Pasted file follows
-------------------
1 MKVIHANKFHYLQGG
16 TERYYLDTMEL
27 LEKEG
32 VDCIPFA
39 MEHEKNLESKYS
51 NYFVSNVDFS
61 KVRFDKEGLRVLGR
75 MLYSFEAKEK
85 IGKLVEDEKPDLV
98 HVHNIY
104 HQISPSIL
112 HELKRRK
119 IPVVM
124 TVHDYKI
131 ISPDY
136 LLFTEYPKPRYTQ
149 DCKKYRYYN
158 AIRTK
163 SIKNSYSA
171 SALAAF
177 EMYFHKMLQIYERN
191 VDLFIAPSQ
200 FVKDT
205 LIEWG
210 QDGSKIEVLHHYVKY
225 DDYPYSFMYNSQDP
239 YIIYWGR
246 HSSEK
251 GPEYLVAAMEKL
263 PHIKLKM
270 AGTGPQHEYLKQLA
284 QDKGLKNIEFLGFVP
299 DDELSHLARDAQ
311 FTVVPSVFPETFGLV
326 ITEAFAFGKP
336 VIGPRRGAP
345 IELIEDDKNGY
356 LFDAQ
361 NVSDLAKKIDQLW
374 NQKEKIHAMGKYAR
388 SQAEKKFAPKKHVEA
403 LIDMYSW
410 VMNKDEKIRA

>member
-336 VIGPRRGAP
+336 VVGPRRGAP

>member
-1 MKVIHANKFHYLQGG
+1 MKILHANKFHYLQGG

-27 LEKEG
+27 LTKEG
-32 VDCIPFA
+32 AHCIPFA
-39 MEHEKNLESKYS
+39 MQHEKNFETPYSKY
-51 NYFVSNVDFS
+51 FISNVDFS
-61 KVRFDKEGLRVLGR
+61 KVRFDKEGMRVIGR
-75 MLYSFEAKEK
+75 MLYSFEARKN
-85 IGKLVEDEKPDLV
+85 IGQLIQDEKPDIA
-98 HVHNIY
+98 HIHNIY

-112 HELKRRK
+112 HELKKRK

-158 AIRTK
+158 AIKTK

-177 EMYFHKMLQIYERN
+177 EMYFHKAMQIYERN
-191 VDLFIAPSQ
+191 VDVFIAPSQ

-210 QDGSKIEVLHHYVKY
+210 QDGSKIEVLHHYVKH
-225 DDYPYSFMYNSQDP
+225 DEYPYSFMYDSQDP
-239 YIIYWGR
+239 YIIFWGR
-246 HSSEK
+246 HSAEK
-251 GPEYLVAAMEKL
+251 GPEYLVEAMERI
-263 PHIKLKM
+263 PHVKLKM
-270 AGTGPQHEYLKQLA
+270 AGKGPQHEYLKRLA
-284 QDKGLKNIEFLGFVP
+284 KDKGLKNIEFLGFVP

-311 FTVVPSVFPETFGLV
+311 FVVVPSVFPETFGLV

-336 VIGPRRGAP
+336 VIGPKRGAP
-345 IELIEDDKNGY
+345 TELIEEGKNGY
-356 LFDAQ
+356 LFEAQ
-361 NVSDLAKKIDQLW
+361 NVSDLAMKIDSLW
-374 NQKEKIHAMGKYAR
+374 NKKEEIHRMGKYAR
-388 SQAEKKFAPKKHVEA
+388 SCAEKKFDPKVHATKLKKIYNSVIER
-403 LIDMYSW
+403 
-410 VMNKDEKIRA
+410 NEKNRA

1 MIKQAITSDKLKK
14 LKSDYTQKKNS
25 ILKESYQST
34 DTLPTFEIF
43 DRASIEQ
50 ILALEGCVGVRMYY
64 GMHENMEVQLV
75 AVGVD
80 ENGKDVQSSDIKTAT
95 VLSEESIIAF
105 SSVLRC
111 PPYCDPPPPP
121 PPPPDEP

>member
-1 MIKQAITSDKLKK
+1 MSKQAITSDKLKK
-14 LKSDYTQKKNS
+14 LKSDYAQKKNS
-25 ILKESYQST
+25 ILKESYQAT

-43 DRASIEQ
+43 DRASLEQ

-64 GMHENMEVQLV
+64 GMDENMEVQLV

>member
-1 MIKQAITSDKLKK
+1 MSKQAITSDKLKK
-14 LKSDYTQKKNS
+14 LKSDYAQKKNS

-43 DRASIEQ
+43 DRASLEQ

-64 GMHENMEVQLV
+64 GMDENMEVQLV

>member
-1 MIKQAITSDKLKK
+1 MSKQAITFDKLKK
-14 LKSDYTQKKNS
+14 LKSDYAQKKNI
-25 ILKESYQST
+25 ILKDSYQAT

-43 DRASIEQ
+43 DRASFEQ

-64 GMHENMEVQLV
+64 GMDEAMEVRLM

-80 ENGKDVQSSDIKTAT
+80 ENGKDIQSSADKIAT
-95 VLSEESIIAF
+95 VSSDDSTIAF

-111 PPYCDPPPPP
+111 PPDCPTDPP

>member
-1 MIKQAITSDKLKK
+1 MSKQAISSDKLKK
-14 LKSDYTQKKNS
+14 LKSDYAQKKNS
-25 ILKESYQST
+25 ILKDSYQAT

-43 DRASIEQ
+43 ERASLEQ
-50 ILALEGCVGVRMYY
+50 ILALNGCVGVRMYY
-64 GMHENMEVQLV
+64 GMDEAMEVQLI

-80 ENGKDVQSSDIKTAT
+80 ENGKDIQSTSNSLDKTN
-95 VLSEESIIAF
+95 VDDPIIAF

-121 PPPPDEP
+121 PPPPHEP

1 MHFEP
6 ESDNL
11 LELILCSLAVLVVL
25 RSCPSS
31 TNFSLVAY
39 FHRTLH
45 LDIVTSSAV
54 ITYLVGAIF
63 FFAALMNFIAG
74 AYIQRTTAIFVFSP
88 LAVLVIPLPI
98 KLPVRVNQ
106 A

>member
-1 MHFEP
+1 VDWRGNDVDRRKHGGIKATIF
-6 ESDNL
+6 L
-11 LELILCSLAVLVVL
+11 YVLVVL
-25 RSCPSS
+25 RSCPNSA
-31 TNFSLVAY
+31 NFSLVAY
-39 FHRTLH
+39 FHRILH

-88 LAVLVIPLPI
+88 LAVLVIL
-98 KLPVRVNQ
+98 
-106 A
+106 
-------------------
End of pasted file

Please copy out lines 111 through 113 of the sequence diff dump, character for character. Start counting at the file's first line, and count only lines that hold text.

34 DTLPTFEIF
43 DRASIEQ
50 ILALEGCVGVRMYY